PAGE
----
Last Tuesday night’s performance of “Fondly Do We Hope…Fervently Do We Pray,” presented by the Bill T. Jones/Arnie Zane Dance Company, marked Arts & Lectures’ first presentation at the Granada this season and served as an inspiring evening for dance theater in Santa Barbara.
This presentation — a tribute to Abraham Lincoln — comes nearly 20 years after Bill T. Jones first explored the history of slavery and its consequences with “Last Supper at Uncle Tom’s Cabin/The Promised Land,” and it revisits similar themes dealing with America’s past.
Janet Wong, associate artistic director of the Bill T. Jones/Arnie Zane Dance Company, said the company’s goal was never to make a biopic in the traditional sense of the word, but rather to connect the past to our modern world.
“It is ultimately about us,” Wong said. “A reflection of us.”
The company’s impressive work certainly conveyed this message to the packed Granada audience, as the projected image and distant sounds of Lincoln’s “Ghost Train” gently transitioned us all the way from scenes of the past to scenes from our present reality and finally forward to a palpable future. The talented cast of dancers (depicting characters both factual and fictional) seamlessly tied music, spoken word and beautiful motion together to present not only the trauma of slavery but also the current turmoil of violence in the Middle East.
Following a jolt of light, musician Clarissa Sinceno’s entrancing song pulled the audience into the magic of the stage, as she walked through the audience with a searchlight, beginning an adventure through time. The dancing began with Shayla-Vie Jenkins’ solo expression of the body, performed on a small, circular stage that extended into the audience and synched up to a recorded recitation of Walt Whitman’s “Poem of the Body.” Opening the giant circular curtain in the middle of the stage, this text was repeated twice more throughout the performance, bringing together the horrors of slave auctions of centuries past with the present atrocities of government-sanctioned torture practices.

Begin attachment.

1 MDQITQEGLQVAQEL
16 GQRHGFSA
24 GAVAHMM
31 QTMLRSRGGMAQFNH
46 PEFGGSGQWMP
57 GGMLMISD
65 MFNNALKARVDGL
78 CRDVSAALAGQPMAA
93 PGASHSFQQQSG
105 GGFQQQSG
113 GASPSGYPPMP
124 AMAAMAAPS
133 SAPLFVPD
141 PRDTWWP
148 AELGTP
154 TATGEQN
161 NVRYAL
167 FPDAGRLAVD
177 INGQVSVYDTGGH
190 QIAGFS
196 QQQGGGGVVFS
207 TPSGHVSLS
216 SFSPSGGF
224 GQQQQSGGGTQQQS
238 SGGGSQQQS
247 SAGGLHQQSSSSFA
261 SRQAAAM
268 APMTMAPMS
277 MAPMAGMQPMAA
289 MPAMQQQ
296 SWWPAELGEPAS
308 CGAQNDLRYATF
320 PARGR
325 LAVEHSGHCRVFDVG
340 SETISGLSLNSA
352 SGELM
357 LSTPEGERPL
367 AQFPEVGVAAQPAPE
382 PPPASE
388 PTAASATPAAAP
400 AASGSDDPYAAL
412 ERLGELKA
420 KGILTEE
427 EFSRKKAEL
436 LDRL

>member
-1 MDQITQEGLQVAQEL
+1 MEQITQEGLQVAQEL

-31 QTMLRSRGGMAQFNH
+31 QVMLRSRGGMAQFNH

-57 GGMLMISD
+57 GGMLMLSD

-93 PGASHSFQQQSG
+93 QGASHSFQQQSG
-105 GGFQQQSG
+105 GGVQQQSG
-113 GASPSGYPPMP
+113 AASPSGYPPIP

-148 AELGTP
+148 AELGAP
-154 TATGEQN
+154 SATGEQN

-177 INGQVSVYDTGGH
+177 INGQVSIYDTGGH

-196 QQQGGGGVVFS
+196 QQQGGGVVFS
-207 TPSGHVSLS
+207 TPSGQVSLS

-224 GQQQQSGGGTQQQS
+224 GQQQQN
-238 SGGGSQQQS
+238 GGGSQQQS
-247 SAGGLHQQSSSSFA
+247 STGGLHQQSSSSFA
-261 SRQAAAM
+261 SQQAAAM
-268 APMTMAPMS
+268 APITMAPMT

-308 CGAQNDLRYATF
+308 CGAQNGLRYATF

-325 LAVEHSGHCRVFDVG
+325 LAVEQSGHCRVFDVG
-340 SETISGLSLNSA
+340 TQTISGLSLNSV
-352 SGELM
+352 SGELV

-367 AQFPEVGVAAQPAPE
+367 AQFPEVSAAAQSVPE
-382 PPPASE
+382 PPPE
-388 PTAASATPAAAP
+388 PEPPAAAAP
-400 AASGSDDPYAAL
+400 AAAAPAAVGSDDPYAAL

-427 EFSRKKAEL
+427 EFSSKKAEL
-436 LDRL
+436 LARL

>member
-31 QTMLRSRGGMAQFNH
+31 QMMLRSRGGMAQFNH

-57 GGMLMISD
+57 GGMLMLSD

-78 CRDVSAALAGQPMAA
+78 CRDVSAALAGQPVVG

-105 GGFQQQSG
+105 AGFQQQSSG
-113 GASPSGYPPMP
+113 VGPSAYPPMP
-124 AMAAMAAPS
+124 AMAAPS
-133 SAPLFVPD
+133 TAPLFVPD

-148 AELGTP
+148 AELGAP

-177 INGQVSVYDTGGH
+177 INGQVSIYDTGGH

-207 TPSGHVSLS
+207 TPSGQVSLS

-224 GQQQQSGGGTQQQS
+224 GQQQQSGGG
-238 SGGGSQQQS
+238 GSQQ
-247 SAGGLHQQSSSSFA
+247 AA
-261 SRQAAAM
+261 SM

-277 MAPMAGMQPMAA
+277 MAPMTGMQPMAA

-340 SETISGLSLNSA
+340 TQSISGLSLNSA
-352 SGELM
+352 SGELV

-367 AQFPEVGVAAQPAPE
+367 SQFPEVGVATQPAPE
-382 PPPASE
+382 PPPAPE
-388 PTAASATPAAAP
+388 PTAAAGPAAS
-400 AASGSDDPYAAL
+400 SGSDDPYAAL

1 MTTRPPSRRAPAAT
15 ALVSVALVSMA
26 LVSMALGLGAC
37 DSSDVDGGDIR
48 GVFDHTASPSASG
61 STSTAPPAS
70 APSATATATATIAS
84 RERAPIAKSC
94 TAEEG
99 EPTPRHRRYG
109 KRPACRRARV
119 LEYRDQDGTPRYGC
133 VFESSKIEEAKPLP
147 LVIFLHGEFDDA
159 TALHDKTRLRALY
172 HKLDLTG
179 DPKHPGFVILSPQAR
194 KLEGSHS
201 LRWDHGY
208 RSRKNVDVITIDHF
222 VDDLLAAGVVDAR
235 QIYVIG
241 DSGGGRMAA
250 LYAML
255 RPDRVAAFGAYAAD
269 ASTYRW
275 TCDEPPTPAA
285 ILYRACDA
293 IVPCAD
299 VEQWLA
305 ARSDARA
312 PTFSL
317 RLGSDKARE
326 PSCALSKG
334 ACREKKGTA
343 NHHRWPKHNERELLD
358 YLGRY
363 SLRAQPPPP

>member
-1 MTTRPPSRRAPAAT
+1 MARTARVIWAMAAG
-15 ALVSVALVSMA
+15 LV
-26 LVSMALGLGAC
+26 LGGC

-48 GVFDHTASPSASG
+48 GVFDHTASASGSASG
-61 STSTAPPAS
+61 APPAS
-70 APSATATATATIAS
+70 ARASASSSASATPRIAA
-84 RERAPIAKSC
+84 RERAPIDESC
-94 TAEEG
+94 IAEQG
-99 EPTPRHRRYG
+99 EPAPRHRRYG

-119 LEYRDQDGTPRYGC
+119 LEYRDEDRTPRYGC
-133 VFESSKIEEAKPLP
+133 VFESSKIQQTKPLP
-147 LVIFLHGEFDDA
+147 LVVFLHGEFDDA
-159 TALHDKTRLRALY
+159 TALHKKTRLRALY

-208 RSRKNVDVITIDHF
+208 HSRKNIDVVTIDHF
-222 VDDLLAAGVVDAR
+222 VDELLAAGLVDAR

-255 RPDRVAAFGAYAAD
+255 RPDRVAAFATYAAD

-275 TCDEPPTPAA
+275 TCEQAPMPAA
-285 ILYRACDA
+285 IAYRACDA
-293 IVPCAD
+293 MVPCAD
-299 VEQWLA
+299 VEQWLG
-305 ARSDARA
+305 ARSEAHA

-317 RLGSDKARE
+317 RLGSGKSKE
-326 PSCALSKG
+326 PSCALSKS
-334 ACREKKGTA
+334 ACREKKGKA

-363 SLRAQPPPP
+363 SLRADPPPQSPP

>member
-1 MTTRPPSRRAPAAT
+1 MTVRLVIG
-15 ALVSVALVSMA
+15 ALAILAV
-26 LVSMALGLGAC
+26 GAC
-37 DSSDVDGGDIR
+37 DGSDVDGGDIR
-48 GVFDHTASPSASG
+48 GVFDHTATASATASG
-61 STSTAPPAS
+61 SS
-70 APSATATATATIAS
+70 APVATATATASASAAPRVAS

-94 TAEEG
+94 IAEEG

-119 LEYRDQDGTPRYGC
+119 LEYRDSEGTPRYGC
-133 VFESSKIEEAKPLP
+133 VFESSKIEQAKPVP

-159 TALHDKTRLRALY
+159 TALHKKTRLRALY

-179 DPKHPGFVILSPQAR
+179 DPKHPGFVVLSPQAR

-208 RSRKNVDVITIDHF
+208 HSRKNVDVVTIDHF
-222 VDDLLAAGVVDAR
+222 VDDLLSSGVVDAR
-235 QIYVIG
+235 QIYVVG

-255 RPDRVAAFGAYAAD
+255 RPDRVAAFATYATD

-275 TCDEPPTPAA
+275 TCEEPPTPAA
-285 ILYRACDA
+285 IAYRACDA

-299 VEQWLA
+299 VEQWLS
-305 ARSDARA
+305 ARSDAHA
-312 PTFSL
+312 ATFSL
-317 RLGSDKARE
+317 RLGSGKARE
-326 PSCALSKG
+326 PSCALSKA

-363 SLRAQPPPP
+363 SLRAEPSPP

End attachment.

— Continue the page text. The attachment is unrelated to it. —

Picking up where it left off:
This repetition and transformation of “Poem of the Body” used the spoken and enacted form of the human body to connect the people of Lincoln’s age, including himself, to the people of today, indeed reflecting the diverse cast and invoking the audience to feel represented as well. Modernity and antiquity was also blended in the accompanying music, which ranged from moving spirituals to loud electric guitars and back and forth throughout the progression of the performance’s action.
Perhaps the most pertinent and straightforward expression of Lincoln’s universal and timeless legacy was within the representation of Lincoln himself. The narrator, when voicing Lincoln, reminds the audience of his eternal presence.
At the end of the performance’s beautiful celebration of history, diversity and human connection, the narrator again speaks directly to the audience, this time seeming to portray the voice of the company within the voice of a man born in 2009.
Like you, Lincoln is a story we tell ourselves and, more importantly, we tell our children,” he said. “We dedicate and consummate ourselves to finish his work. … still believing in great men and women.”